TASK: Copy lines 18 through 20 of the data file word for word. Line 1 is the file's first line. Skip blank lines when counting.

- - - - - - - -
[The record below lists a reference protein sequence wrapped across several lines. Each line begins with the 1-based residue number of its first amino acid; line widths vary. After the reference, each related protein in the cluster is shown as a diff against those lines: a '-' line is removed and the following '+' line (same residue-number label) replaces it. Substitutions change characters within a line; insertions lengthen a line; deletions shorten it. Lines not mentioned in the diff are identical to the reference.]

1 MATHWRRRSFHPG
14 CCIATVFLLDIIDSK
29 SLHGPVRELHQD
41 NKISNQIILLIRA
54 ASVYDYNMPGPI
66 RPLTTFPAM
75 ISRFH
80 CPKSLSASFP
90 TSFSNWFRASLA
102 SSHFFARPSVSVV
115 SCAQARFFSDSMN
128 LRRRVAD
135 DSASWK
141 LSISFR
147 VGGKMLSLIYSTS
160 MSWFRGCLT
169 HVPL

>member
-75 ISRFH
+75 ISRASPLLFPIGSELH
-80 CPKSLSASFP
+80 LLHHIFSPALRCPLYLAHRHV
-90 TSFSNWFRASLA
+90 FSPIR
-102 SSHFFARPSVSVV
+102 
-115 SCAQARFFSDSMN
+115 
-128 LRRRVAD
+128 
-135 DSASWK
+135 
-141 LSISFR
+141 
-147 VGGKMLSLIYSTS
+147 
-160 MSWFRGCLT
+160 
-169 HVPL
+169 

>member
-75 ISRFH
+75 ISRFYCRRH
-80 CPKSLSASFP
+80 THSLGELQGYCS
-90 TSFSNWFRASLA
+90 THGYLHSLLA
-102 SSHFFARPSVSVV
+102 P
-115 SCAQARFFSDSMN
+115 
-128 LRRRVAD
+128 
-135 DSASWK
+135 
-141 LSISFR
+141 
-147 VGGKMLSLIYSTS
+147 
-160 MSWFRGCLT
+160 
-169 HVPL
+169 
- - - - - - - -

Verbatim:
169 HVPL

>member
-75 ISRFH